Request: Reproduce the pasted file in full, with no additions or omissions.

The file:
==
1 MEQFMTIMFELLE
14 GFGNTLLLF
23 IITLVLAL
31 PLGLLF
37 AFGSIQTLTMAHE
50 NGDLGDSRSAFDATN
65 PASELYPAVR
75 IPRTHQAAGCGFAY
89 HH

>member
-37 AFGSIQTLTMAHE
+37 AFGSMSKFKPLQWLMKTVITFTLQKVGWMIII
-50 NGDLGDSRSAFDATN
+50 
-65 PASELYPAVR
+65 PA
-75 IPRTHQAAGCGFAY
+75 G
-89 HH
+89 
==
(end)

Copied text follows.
1 MEQFMTIMFELLE
14 GFGNTLLLF
23 IITLVLAL
31 PLGLLF
37 AFGSIQTLTMAHE
50 NGDLGDSRSAFDATN
65 PASELYPAVR
75 IPRTHQAAGCGFAY
89 HH

>member
-37 AFGSIQTLTMAHE
+37 AFGSMSKFKPLQWLMKTVITFTLQKVGWMIII
-50 NGDLGDSRSAFDATN
+50 
-65 PASELYPAVR
+65 PA
-75 IPRTHQAAGCGFAY
+75 G
-89 HH
+89 